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Basic multi-level aggregation
3. Multi-level aggregation – explanation
Multi-level aggregation in groups
Multi-level aggregation with custom classification
Three or more aggregation levels


The code in the previous exercise used an SQL concept known as a CTE, or a common table expression. Think of it as a temporary set of rows that you define and use later in the same query. CTEs are similar to subqueries.

The most basic syntax of any common table expression looks like this:

WITH some_name AS (
  -- your CTE
FROM some_name

You need to give your CTE a name (we used some_name in the example) and define it within a pair of parentheses. Then, once you close the parentheses, you can select columns from the CTE as if it were a table. We will refer to the CTE as the "inner query" and the part after it as the "outer query." Note that you need to define your CTE first – i.e., before the outer query's SELECT.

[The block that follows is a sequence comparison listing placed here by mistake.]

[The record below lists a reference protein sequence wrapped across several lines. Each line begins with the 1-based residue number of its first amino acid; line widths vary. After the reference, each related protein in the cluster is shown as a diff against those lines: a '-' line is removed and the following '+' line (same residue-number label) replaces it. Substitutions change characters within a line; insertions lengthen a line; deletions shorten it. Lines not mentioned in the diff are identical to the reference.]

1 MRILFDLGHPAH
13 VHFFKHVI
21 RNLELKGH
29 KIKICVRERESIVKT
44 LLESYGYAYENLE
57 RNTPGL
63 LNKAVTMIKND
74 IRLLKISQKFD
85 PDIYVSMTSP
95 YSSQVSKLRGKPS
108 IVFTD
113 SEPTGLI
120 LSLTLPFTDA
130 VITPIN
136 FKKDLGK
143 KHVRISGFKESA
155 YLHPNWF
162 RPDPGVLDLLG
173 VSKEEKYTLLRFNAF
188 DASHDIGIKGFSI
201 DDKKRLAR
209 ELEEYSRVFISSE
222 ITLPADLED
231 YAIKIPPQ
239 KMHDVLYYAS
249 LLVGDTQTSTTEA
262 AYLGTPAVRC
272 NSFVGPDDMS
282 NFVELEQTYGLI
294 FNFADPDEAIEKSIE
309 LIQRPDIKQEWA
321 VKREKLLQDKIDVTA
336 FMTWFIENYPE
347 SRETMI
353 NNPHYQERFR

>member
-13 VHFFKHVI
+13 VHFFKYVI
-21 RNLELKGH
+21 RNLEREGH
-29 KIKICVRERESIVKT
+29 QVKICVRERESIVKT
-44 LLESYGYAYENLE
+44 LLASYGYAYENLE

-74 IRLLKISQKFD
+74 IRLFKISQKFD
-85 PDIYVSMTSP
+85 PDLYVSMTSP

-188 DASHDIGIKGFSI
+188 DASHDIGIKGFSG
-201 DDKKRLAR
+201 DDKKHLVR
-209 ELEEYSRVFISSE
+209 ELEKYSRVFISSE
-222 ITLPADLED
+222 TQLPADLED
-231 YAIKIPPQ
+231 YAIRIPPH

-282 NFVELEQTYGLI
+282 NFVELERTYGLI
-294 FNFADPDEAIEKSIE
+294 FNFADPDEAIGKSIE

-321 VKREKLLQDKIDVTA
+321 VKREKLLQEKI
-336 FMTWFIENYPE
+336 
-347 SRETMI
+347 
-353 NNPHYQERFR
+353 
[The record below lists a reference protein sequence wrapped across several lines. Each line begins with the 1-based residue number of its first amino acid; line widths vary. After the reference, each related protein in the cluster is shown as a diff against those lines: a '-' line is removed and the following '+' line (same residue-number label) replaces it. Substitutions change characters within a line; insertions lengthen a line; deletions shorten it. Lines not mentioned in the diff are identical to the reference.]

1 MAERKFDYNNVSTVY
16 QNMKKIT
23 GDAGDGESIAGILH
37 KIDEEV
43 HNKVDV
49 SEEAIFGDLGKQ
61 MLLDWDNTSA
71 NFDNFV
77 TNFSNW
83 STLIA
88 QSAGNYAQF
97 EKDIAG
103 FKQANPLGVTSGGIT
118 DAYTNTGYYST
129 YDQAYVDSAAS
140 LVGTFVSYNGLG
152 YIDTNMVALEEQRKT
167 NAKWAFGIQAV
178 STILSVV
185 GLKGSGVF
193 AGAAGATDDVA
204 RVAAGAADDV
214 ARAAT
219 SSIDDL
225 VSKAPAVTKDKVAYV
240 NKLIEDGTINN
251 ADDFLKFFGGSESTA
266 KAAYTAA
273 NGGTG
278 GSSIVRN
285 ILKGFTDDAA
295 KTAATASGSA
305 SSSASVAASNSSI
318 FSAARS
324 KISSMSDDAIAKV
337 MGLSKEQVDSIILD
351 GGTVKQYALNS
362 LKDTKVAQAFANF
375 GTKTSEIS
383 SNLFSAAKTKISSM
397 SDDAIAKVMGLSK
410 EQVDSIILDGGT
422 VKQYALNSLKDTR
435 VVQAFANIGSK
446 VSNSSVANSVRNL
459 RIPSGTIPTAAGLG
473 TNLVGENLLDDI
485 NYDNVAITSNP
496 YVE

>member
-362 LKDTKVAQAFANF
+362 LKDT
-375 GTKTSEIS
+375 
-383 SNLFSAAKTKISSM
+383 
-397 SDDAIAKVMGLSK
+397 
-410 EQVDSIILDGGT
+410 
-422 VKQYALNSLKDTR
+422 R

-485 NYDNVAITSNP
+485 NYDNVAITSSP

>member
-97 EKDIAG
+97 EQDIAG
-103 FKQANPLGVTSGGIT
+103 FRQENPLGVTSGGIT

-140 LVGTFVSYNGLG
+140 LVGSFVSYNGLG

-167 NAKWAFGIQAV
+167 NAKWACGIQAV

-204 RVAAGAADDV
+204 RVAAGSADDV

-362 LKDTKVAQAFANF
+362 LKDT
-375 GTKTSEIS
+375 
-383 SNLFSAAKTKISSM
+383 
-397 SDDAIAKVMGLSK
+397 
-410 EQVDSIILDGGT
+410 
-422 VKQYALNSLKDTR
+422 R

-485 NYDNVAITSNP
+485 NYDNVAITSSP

Back to our example:

WITH order_total_prices AS (
    SUM(unit_price * quantity) AS total_price
  FROM orders o
  JOIN order_items oi
    ON o.order_id = oi.order_id
  GROUP BY o.order_id

  AVG(total_price) AS avg_total_price
FROM order_total_prices;

Here, the CTE is called order_total_prices and allows us to access two columns: order_id and total_price. In the outer query, we aggregate the total_price column using AVG(total_price). As a result, we'll get a single number in the report.


The template code contains the query from the previous exercise. Your task is to modify it to show the average total price after discount. Rename the avg_total_price column to avg_total_discounted_price.

Stuck? Here's a hint!

Change the inner query. Calculate the total price for an order as:

SUM(unit_price * quantity * (1 - discount))